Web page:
As the 6th most popular tourist destination in the world and well on its way to attracting more than 40 million tourists annually within the next couple of years, Turkey continues to present vast investment opportunities in both the established and newly-developing subsectors of the industry.
With its favorable location, existing potential, mega projects, and ambitious targets set for 2023, the tourism sector continues to grow at a rate that outstrips its bed capacity. Even though there has been a surge of investments in the last several years, there is still ample room for new ventures. Eastern and Southeastern Anatolia both have untapped potential for culture tourism as well as the increasingly popular boutique hotel concept, which blends well with the characteristic nature, history, and culture of the regions.
Here are some essential facts and figures about the Turkish tourism sector:
- Turkey is currently the 6th most popular tourist destination in the world, attracting more than 30 million tourists annually and continuing to show positive growth year-on-year.
- The tourism sector has set annual targets of 50 million tourist arrivals and revenues of USD 50 billion by 2023.
- According to the Ministry of Culture and Tourism, the number of foreign travelers arriving in Turkey in 2015 was 39.4 million, while total turnover of the tourism industry that same year was USD 31.4 billion.
- Growth in the Turkish tourism industry has been above the global average in recent years, and the direct contribution of the industry to the current account deficit in 2015 was 80 percent, while its contribution to GDP reached 4.37 percent the same year.
- By the end of 2015, there were 13,615 registered accommodation facilities. 9,188 of these facilities were licensed by their respective municipalities, while the remaining 4,427 held tourism operation licenses. The combined total bed capacity of these facilities exceeds 1,250,000.
- There are currently 281 projects in the pipeline that would add 74,130 much-needed beds to Turkey’s short supply.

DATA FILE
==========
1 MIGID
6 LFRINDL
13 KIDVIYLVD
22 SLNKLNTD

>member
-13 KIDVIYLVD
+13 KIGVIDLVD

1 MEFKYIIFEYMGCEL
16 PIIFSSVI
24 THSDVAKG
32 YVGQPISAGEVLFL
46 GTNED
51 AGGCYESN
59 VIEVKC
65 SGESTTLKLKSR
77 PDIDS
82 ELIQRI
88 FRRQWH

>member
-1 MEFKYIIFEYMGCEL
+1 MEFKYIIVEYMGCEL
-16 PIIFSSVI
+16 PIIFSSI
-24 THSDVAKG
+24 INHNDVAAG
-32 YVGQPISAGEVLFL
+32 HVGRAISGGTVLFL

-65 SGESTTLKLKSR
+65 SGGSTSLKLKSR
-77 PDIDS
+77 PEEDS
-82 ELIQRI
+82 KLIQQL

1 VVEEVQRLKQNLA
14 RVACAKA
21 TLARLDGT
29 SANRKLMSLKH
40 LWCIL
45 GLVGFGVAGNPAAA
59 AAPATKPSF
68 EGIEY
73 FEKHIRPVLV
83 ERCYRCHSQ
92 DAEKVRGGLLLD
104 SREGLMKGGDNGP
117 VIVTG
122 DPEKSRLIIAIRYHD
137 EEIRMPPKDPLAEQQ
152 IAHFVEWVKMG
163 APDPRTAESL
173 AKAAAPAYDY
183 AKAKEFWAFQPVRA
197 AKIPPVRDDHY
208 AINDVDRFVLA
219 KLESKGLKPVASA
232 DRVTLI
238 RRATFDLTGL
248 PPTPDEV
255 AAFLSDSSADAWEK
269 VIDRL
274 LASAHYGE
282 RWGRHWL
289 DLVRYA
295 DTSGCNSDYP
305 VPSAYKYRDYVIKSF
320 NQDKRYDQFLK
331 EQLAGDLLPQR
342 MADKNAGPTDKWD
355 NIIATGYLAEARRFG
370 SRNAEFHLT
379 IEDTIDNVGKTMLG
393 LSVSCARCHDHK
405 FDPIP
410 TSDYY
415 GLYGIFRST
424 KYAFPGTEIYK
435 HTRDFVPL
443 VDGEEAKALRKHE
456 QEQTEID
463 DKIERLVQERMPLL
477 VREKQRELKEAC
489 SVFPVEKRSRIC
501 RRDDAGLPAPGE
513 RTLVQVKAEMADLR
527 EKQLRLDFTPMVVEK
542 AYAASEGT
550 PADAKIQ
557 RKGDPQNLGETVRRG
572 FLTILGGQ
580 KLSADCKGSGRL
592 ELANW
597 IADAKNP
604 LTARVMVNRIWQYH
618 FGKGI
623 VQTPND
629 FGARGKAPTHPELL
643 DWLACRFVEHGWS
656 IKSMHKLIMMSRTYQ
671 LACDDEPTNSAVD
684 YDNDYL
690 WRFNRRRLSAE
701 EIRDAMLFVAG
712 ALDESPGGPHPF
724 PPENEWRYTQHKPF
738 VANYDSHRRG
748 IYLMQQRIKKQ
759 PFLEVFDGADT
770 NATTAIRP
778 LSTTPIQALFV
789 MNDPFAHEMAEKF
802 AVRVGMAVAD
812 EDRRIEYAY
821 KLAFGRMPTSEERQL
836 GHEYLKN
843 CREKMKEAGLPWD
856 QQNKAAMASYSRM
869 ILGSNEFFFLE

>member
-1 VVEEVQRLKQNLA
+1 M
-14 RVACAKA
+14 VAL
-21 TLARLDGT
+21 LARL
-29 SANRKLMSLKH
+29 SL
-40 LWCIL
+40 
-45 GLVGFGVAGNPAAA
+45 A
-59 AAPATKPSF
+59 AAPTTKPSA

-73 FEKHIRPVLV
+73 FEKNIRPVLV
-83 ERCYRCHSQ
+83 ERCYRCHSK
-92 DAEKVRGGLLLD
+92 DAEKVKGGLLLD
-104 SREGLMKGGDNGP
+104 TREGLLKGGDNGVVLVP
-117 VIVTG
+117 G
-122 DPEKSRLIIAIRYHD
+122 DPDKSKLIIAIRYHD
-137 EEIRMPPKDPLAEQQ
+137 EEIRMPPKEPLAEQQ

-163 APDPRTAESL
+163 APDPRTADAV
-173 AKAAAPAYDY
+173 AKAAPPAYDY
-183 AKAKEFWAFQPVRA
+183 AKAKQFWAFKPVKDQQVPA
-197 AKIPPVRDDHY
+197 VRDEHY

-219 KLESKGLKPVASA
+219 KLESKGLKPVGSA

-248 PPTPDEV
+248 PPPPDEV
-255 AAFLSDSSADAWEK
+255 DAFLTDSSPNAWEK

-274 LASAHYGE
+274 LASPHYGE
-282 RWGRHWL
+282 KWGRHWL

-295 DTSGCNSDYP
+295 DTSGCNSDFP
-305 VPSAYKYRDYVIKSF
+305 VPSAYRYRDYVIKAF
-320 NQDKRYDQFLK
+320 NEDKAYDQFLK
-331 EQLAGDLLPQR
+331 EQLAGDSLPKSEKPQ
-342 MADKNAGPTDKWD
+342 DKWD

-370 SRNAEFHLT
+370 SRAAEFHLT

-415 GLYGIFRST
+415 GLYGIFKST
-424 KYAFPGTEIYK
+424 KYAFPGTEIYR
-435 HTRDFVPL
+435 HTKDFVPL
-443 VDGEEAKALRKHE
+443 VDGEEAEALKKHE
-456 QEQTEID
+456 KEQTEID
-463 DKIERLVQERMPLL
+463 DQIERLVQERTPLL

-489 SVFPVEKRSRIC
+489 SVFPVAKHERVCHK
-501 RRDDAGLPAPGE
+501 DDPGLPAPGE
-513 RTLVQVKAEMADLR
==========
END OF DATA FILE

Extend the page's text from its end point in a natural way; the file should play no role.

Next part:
- Antalya is the most preferred city in Turkey based on the number of incoming foreign visitors. Visited by 34 percent of the foreign tourists in 2014, Antalya has over 500 4-star and 5-star hotels in its center and surrounding towns such as Kemer, Belek and Kas.
- In 2015, there were more than 165 hotel chains in Turkey, with 15 percent of these hotels being owned by international investors.
- Turkey has 7,200 km of coastline and ranks 2nd among 38 countries with its 436 blue-flag beaches; only Spain has more blue-flag beaches than Turkey with 578. There are also 22 blue-flag marinas in Turkey.
- In terms of geothermal tourism potential, Turkey is among the top seven countries in the world and ranks 1st in Europe with its 1,500 thermal springs. Bed capacity in the various thermal spa resorts has reached a combined 55,140.
- Turkey is also an emerging destination for golf tourism with 15 tourism operation-licensed golf resorts. Most golf courses in Turkey use Bermuda grass, which is perfect for a Mediterranean climate and can be used for more than a decade.
- Based on 2015 tourism figures, Euromonitor International has ranked the world’s top 100 most-visited cities, with Antalya coming in 10th place with 11.1 million foreign visitors.
- Owing to its increasing global connectivity, due in no small part to its favorable geographical position, Istanbul is very much the center of attention with its recent rise to the 5th most visited city according to MasterCard Global Destinations Cities Index 2015 with over 11.8 million foreign and domestic visitors annually.
- The International Congress and Convention Association’s (ICCA) Country and City Rankings Report for 2014 saw Istanbul maintain its top 10 position as a global congress destination. Ranking 8th in the world in 2014 with 130 congresses, Istanbul has now held a top 10 position since 2010.
- The Turkish government offers incentives and pursues policies that offer reduced utility prices and reduced tax rates while decisively eliminating any bureaucratic barriers that may hinder growth in the tourism sector.